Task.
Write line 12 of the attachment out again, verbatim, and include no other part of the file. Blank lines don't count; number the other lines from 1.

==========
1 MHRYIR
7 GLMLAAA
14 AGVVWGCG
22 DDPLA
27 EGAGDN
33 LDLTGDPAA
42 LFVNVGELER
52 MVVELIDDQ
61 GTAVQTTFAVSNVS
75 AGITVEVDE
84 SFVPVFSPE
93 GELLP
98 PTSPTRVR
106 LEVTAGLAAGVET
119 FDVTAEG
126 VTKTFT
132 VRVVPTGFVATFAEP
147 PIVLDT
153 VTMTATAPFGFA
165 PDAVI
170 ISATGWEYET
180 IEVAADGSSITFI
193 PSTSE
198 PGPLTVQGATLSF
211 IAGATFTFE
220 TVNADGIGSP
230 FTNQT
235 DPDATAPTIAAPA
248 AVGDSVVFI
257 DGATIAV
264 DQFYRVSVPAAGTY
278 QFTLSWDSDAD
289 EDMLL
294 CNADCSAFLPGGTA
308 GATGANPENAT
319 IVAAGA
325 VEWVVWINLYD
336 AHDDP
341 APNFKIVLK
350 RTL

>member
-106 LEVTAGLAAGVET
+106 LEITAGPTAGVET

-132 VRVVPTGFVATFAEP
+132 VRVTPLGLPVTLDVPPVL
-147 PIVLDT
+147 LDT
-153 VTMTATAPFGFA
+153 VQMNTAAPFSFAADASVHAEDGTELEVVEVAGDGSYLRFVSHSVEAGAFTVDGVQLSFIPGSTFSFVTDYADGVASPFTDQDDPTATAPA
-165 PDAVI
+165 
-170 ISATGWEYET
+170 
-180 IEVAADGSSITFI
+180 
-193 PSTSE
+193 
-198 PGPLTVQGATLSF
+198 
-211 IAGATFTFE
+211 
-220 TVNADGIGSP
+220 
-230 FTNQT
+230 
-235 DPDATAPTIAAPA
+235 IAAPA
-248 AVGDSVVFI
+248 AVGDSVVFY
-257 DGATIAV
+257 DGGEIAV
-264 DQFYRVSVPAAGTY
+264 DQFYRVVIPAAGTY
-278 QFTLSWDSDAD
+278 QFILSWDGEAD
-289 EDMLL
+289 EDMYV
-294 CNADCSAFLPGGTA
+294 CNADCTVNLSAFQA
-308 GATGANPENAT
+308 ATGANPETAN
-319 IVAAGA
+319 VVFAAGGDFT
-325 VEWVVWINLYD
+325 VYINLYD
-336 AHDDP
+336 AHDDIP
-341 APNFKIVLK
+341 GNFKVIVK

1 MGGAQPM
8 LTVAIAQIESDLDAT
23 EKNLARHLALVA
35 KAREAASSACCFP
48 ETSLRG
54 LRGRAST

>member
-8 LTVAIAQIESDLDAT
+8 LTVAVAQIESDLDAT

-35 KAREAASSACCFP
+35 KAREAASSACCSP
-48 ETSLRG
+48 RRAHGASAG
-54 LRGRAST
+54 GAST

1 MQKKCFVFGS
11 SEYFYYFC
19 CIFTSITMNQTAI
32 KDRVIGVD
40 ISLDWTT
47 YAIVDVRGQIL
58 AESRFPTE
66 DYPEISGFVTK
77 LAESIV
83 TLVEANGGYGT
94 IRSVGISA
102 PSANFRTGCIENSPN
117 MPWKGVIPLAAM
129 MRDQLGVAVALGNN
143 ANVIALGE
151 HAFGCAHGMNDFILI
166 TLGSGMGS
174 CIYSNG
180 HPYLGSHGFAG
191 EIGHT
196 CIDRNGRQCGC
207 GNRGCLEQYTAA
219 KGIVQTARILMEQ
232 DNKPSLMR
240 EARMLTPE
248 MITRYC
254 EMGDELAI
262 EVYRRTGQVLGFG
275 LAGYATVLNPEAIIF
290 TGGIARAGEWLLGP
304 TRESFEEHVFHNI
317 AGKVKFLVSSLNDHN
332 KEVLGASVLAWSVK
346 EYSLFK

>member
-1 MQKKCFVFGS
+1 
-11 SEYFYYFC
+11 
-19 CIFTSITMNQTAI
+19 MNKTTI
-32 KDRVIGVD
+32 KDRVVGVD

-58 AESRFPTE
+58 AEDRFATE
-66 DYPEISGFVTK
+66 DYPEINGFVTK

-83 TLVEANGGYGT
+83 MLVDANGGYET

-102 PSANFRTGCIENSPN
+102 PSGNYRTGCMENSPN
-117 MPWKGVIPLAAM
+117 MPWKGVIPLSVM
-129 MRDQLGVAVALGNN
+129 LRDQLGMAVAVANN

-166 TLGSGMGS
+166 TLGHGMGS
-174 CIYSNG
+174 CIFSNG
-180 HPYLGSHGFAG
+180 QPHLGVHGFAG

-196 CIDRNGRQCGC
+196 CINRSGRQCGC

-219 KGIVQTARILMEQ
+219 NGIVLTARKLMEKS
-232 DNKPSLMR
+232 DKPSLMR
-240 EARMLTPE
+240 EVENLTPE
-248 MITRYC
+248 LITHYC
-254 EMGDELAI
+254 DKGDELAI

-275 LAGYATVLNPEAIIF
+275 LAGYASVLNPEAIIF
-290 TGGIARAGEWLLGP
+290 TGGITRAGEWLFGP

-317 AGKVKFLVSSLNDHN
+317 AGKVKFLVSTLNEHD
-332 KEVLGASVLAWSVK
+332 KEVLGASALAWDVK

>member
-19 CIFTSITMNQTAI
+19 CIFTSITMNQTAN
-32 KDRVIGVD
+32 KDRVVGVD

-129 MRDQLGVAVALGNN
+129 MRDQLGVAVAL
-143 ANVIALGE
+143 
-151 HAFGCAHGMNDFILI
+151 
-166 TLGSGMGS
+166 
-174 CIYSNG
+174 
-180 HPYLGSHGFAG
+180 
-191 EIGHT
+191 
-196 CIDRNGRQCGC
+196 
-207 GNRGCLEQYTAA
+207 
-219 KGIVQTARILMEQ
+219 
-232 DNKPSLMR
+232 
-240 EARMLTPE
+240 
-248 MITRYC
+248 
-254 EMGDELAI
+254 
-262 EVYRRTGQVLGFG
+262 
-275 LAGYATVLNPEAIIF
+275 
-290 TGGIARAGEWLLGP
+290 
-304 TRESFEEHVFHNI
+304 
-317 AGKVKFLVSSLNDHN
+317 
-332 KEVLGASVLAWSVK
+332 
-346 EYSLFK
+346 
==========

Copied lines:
93 GELLP